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The prisoner's habits, including his reading habits, changed during his years of incarceration, showing how his thoughts and feelings were being influenced by solitude, loss of freedom, and deprivation of human contact.
In the first year the books he sent for were principally of a light character; novels with a complicated love plot, sensational and fantastic stories, and so on.
His reading during his first year of imprisonment suggests that he did not really change very much. He just wanted to fill up the time with escapist material. Apparently he thought the best way to get through the sentence of solitary confinement was not to think about it too much. He had thought it would be much easier than it actually was. After all, he had comfortable living accommodations and could have practically anything he wanted--except human companionship.
In the second year the piano was silent in the lodge, and the prisoner asked only for the classics.
By "classics" the narrator must mean books in Russian and possibly, because the prisoner was well educated, in Latin. The number of classics in Russian would have been quite limited at that time. So the lawyer must have been reading Roman classics in the original language and Greek classics such as Homer translated into either Latin or Russian. This change in the prisoner's reading tastes shows that he was becoming much more serious-minded as a result of having to spend so much of his time alone. Solitude tends to make a man think about such things as the meaning and purpose of life. And many of the classic writers dealt with these questions. No doubt he read all of Plato in translation. Many of the classic authors were philosophers, and they could have a powerful influence on a young, intelligent man who was cut off from the frivolous pursuits he had enjoyed when he was free.
In the fifth year music was audible again, and the prisoner asked for wine. Those who watched him through the window said that all that year he spent doing nothing but eating and drinking and lying on his bed, frequently yawning and angrily talking to himself. He did not read books. Sometimes at night he would sit down to write; he would spend hours writing, and in the morning tear up all that he had written. More than once he could be heard crying.
Evidently the prisoner read serious classics during his second, third, and fourth years of confinement--but in the fifth year "He did not read books." He must have exhausted the classics that were available to him in Russian and Latin. Or else he must have felt he had exhausted everything that the ancient writers had to say about the problems that occupied his mind. This could happen to any intelligent man who spent so much of his time reading--perhaps for twelve or fourteen hours every day. Eventually he would want to express his own ideas. But the prisoner tears up everything he has written. Why? Because he is dissatisfied with it. He still feels he doesn't know enough. He wants more intellectual input. And he wants it from more modern writers whose works would only be accessible in foreign languages. He knows there are many such writers, but most of them are only names to him. So:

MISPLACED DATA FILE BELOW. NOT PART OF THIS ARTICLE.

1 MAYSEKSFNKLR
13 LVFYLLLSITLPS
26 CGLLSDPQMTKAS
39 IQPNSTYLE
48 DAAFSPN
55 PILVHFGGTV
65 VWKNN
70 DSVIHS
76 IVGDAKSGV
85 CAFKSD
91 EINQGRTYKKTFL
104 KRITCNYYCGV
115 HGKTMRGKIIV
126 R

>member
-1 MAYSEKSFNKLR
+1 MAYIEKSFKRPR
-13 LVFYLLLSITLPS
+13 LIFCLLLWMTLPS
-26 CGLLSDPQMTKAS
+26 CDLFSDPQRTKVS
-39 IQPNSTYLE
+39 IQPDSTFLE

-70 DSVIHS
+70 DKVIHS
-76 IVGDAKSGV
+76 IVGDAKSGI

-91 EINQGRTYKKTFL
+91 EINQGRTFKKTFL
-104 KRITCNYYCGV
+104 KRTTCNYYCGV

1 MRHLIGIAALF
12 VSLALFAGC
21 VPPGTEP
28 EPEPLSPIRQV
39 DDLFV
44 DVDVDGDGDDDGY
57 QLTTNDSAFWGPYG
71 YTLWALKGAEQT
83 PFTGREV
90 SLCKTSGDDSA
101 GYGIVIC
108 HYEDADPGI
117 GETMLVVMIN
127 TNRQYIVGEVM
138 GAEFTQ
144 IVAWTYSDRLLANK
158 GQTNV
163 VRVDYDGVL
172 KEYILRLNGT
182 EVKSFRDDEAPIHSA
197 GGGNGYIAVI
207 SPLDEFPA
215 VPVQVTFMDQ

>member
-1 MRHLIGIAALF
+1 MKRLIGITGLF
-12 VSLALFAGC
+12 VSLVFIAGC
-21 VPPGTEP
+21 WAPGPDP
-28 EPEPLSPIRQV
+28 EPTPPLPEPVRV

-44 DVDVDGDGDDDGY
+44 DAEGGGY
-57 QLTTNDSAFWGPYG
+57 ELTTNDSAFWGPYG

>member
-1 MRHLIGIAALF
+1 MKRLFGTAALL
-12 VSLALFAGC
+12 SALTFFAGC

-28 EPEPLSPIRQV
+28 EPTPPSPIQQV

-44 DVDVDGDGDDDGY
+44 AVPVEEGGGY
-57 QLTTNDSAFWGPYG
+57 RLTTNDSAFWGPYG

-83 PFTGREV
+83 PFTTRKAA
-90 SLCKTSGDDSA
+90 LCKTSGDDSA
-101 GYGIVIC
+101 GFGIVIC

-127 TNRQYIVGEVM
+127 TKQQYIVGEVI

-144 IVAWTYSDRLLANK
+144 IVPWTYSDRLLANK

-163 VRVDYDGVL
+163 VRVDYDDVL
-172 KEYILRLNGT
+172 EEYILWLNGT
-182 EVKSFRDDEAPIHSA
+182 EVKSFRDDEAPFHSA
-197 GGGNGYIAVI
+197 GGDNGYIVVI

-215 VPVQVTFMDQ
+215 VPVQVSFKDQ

In the second half of the sixth year the prisoner began zealously studying languages, philosophy, and history. He threw himself eagerly into these studies - so much so that the banker had enough to do to get him the books he ordered. In the course of four years some six hundred volumes were procured at his request.
The prisoner is not studying languages just to be studying languages. He is studying them because they will give him access to a whole world of learning. The banker has trouble obtaining the books because most of them are in foreign languages. The lawyer's years of solitude have obviously made him more and more serious and fastidious. The effect of his imprisonment is very much like what happens to holy men such as Buddhists who spend their time in isolated meditation. And by the end of his term of imprisonment, the lawyer will apparently have attained the same sort of enlightenment as religious mystics who give up all possessions and all worldly pleasures in favor of what Buddha called "nirvana," the absence of desire.
At the end of ten years the prisoner shows how much he has changed by writing a note to the Banker, whom he addresses as his Jailer:
"My dear Jailer, I write you these lines in six languages....The geniuses of all ages and of all lands speak different languages, but the same flame burns in them all. Oh, if you only knew what unearthly happiness my soul feels now from being able to understand them!"
The surprise ending of Chekhov's "The Bet" shows the prisoner has learned that enlightenment is far more important than money. He vanishes just before he would have been entitled to collect the money that was due him for winning the strange bet. He leaves a note, part of which reads:
"To prove to you in action how I despise all that you live by, I renounce the two million of which I once dreamed as of paradise and which now I despise. To deprive myself of the right to the money I shall go out from here five hours before the time fixed, and so break the compact ..."
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